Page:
Applying too much insecticide or herbicide can “burn” turfgrass and lead to yellow or brown grass. Follow the manufacturer’s specifications on amount and frequency of application.
Aerate to relieve soil compaction and reseed. Redirect the traffic. If that proves impossible, install a walkway.
Hot and Cold Temperature Extremes
Wait for a change in the weather. Keep your eyes open for early signals of lawn problems.
Another reason for discoloration could be lack of iron in your soil. Some of the more common areas of the yard that you might find turning yellow from iron deficiency are those adjacent to things made of concrete. Driveways, sidewalks and concrete planters can be the culprits. The high alkaline content in concrete tends to absorb the iron found in soil, reducing the amount of iron your lawn or garden receives. Iron deficiency appears in patches. Blades may yellow but the veins retain their green color. Iron deficiency may not affect growth. Alkaline soils (such as those in the Midwestern and Western states) are especially susceptible to iron deficiencies. You can add iron as a soil supplement to neutralize alkalinity and help replenish the iron that occurs naturally in the soil. Apply as directed on the package. Remove the product from masonry or concrete surfaces before watering to avoid staining.
Lawns that are not getting enough nitrogen (the key component of lawn fertilizer) will begin to change to light green and then yellow. The color change usually begins to show first in the lower leaves. Reduced growth is also a sign of nitrogen deficiency. Normally the entire lawn is affected. Adding nitrogen will help restore the green color if you fertilize properly. Applying too much at the wrong time can do more harm than good. Follow the package instructions carefully. Grass cycling – leaving grass clippings on your lawn after mowing – adds nitrogen naturally to the lawn.
Grubs are a common problem in mid to late summer, and most easily identified when your sod easily pulls back from the ground like a carpet. Pull back a section of sod and inspect for fat, white curved worms. More than ten per square foot can cause lawn damage. Grub control products are available at your garden center.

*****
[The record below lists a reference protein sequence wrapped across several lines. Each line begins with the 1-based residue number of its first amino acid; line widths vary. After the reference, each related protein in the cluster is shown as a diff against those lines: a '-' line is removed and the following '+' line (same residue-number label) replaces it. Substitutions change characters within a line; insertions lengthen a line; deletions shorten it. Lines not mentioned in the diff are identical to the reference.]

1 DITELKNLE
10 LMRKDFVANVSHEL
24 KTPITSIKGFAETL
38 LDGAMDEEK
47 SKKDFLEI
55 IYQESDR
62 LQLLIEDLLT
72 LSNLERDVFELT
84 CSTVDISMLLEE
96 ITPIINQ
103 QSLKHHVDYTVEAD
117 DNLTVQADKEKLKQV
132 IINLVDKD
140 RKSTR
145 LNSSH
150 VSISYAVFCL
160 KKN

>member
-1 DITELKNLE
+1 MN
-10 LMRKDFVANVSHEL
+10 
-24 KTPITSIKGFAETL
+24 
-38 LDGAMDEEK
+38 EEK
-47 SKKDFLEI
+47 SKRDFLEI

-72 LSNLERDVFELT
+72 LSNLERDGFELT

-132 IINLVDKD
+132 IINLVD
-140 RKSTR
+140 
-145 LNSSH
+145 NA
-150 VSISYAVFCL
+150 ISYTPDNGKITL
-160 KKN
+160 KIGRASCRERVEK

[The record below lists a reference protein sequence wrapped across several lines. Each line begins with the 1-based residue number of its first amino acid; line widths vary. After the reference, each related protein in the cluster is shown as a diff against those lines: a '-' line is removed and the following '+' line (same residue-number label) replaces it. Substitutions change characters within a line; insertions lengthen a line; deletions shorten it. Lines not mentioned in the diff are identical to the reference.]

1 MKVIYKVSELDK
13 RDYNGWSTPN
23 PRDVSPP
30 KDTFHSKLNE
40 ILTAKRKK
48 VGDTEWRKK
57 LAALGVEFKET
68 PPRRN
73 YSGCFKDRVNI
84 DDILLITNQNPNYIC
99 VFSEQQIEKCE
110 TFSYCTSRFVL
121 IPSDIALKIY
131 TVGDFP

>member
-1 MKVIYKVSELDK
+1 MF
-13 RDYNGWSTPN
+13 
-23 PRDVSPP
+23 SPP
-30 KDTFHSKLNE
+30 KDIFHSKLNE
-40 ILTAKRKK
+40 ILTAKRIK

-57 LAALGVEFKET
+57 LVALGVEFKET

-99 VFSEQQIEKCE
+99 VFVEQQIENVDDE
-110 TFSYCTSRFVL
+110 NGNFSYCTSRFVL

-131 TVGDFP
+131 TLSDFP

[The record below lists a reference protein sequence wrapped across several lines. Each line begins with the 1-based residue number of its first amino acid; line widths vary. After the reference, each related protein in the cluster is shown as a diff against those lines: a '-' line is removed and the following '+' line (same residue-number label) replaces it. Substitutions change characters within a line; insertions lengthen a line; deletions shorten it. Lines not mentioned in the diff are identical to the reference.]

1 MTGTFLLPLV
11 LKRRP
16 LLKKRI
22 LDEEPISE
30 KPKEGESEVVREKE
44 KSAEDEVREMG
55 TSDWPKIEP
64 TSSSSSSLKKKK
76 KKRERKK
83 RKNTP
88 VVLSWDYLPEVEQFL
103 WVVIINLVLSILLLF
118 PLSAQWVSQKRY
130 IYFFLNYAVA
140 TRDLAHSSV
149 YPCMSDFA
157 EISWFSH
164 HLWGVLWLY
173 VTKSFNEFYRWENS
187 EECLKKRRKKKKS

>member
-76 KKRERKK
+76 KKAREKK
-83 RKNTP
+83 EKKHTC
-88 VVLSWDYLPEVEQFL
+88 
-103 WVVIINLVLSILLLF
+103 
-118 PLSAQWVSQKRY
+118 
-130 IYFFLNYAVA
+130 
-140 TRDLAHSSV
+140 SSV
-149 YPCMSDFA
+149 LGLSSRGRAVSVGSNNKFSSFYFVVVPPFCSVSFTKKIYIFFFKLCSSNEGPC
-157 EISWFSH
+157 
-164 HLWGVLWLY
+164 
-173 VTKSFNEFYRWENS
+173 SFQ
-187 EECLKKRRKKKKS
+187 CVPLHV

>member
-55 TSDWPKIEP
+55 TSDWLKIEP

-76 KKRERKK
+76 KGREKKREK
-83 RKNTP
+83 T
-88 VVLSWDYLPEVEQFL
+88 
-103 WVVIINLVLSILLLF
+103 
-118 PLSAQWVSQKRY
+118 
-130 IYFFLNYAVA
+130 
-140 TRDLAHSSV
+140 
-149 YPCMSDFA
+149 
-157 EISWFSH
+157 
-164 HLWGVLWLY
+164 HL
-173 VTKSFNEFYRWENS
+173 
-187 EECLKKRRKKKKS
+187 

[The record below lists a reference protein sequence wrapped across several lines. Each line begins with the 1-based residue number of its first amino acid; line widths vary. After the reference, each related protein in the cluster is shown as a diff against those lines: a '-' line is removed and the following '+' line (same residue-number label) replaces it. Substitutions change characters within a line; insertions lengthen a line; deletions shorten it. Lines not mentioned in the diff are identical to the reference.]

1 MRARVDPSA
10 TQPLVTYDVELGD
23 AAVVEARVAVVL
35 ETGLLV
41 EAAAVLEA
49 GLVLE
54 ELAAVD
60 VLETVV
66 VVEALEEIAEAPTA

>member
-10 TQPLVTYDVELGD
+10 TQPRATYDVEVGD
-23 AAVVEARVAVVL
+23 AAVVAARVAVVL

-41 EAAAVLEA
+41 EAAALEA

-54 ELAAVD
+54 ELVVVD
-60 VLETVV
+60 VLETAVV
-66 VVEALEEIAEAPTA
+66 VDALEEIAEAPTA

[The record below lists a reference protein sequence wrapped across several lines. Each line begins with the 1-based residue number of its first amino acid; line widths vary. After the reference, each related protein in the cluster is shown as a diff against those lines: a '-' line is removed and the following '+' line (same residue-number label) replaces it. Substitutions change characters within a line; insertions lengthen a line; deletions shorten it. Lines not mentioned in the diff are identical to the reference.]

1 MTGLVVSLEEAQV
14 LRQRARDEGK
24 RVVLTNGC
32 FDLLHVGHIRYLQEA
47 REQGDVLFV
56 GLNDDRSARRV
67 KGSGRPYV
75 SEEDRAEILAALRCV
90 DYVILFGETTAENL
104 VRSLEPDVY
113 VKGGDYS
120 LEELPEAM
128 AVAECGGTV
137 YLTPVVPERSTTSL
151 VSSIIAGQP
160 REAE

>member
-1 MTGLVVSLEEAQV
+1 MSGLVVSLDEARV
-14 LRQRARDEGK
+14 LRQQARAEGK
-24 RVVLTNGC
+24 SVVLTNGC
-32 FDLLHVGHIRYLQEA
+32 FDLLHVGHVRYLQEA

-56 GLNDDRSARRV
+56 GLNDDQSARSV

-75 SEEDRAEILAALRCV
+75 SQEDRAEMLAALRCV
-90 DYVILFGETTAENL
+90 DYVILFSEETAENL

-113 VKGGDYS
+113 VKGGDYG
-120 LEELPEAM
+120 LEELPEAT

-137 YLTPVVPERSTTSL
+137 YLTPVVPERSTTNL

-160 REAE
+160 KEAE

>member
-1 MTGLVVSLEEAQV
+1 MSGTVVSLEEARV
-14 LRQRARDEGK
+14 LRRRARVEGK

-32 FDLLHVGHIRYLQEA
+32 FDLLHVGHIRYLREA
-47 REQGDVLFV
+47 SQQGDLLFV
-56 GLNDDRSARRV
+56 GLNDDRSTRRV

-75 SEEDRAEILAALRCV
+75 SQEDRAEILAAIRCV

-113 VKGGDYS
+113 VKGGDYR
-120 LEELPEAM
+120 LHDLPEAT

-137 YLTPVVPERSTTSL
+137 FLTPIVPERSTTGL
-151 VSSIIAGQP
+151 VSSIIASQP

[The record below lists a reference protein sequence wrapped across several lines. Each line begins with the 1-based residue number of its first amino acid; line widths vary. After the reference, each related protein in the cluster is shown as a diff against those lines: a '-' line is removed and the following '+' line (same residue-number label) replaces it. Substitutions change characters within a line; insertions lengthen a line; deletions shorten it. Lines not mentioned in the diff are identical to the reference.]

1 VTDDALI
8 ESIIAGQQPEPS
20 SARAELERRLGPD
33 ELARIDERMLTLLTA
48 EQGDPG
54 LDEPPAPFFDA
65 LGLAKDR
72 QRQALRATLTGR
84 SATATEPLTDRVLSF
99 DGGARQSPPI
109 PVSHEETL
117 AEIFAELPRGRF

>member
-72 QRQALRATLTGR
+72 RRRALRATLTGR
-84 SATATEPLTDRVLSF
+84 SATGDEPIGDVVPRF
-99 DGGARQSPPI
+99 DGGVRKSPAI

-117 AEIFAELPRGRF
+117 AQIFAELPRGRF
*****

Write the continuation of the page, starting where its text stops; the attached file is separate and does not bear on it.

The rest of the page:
Chinch bugs are a common summer pest in warm-season lawns, especially in hot sunny patches beside driveways and sidewalks. Inspect your lawn closely, and look at your shoes as you walk through the grass – you should be able to spot the small black and white adults. They’re resistant to many pesticides, but there are products available to target them.
Caterpillars and other pests can live part of their life cycle in lawns. Watch your lawn closely – look for crawling and munching insects and for grass blades that look eaten. Also watch for birds and wasps feeding on these pests in your lawn.
Soil quality can vary in your lawn, and poor soil can occur in patches, causing brown, bare areas or moss. Take a screwdriver and push it into the soil. If it doesn’t go easily, your soil is likely compacted. Try aerating and top-dressing to incorporate organic matter in the soil. When you aerate, take a look at the plugs, to see how the quality and texture of your lawn varies in different spots. Keep this in mind as you amend and improve your soil.
Large trees or shrubs usually win the battle for water and nutrients. The area under trees is notoriously difficult for growing grass. Consider mulching or naturalizing areas under trees and shrubs.
If your mower blade is set too low or there are lumps in the lawn, it can cut the grass too short and cause damage. Practice proper mowing techniques by raising your mower blades, and smooth out high spots by digging up the sod, removing some of the soil underneath, and replacing the sod.
If you can’t beat the shade, join it—by replacing the grass with flowers and plants that don’t need a lot of sunlight. Wax begonias and torenias are two flowering annuals that add pops of color. So do New Guinea impatiens, and they’re not susceptible to the mildew-induced disease that has infected garden impatiens in recent years. Among perennials, lungworts produce pretty blue, pink, or white flower clusters, and their leaves are spotted with silver or white. Also check out plants with pretty foliage. The deep red leaves of the coleus, an annual, and the peach-colored foliage of the perennial coral bells will brighten a shady area.
Too Much or Too Little Fertilizer
Too much fertilizer causes excessive growth. Too little does not provide enough nutrition to promote the strong roots, crowns and leaves needed to withstand disease. Follow the proper feeding schedule for your turfgrass.
Too Much or Too Little Water
If the lawn is not getting enough water, the turfgrass begins to resemble straw. Walking on the lawn leaves footprints in the turf. Water only when needed to prevent overwatering. Do it as early in the day as possible to allow evaporation from grass blades. Be sure to follow any watering ordinances or restrictions for your area.
Watering During the Day
It is actually best to water your lawn in the early morning, before the sun has risen, or in the late evening, after the sun has set. Water droplets on grass can act as magnifying glasses for the sun’s rays, which will actually burn the grass instead of hydrating it. Setting sprinkler timers for optimal watering hours will help with this issue. For help with setting up a sprinkler timer and/or repairing or installing a sprinkler system, call Dr. Sprinkler Repair today!